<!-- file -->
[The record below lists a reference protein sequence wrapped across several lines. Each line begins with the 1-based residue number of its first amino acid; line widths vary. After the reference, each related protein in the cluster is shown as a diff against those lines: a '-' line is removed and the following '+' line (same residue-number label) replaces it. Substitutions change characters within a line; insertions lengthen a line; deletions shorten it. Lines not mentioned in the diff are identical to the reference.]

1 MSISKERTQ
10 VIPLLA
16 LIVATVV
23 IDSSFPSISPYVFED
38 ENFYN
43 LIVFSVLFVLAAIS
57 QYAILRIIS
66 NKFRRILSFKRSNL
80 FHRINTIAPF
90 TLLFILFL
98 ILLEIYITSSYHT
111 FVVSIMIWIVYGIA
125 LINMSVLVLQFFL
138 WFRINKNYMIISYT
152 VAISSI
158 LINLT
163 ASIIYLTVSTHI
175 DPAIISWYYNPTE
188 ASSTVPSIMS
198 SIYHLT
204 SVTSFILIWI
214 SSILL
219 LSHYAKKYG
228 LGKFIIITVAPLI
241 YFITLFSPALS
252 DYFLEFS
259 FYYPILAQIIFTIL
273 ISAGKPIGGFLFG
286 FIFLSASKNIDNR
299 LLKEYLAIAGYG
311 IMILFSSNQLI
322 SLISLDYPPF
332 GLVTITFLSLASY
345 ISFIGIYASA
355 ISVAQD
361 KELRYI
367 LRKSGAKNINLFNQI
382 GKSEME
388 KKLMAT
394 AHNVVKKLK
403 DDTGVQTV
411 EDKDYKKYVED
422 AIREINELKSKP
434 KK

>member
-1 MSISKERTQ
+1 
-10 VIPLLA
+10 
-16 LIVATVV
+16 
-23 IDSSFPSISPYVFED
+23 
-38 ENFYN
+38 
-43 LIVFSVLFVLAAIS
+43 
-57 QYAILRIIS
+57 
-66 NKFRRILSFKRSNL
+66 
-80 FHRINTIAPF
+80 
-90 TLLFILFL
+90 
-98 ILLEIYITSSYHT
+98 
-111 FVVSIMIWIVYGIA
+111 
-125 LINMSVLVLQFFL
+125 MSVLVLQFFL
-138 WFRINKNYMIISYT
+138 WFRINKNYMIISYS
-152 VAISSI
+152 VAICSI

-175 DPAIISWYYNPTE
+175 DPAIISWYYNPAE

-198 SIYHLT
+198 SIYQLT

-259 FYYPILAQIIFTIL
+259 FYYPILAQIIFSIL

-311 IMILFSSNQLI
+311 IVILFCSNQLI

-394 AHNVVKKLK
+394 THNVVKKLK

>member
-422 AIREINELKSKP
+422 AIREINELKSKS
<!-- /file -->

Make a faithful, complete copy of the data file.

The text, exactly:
[The record below lists a reference protein sequence wrapped across several lines. Each line begins with the 1-based residue number of its first amino acid; line widths vary. After the reference, each related protein in the cluster is shown as a diff against those lines: a '-' line is removed and the following '+' line (same residue-number label) replaces it. Substitutions change characters within a line; insertions lengthen a line; deletions shorten it. Lines not mentioned in the diff are identical to the reference.]

1 MSISKERTQ
10 VIPLLA
16 LIVATVV
23 IDSSFPSISPYVFED
38 ENFYN
43 LIVFSVLFVLAAIS
57 QYAILRIIS
66 NKFRRILSFKRSNL
80 FHRINTIAPF
90 TLLFILFL
98 ILLEIYITSSYHT
111 FVVSIMIWIVYGIA
125 LINMSVLVLQFFL
138 WFRINKNYMIISYT
152 VAISSI
158 LINLT
163 ASIIYLTVSTHI
175 DPAIISWYYNPTE
188 ASSTVPSIMS
198 SIYHLT
204 SVTSFILIWI
214 SSILL
219 LSHYAKKYG
228 LGKFIIITVAPLI
241 YFITLFSPALS
252 DYFLEFS
259 FYYPILAQIIFTIL
273 ISAGKPIGGFLFG
286 FIFLSASKNIDNR
299 LLKEYLAIAGYG
311 IMILFSSNQLI
322 SLISLDYPPF
332 GLVTITFLSLASY
345 ISFIGIYASA
355 ISVAQD
361 KELRYI
367 LRKSGAKNINLFNQI
382 GKSEME
388 KKLMAT
394 AHNVVKKLK
403 DDTGVQTV
411 EDKDYKKYVED
422 AIREINELKSKP
434 KK

>member
-1 MSISKERTQ
+1 
-10 VIPLLA
+10 
-16 LIVATVV
+16 
-23 IDSSFPSISPYVFED
+23 
-38 ENFYN
+38 
-43 LIVFSVLFVLAAIS
+43 
-57 QYAILRIIS
+57 
-66 NKFRRILSFKRSNL
+66 
-80 FHRINTIAPF
+80 
-90 TLLFILFL
+90 
-98 ILLEIYITSSYHT
+98 
-111 FVVSIMIWIVYGIA
+111 
-125 LINMSVLVLQFFL
+125 MSVLVLQFFL
-138 WFRINKNYMIISYT
+138 WFRINKNYMIISYS
-152 VAISSI
+152 VAICSI

-175 DPAIISWYYNPTE
+175 DPAIISWYYNPAE

-198 SIYHLT
+198 SIYQLT

-259 FYYPILAQIIFTIL
+259 FYYPILAQIIFSIL

-311 IMILFSSNQLI
+311 IVILFCSNQLI

-394 AHNVVKKLK
+394 THNVVKKLK

>member
-422 AIREINELKSKP
+422 AIREINELKSKS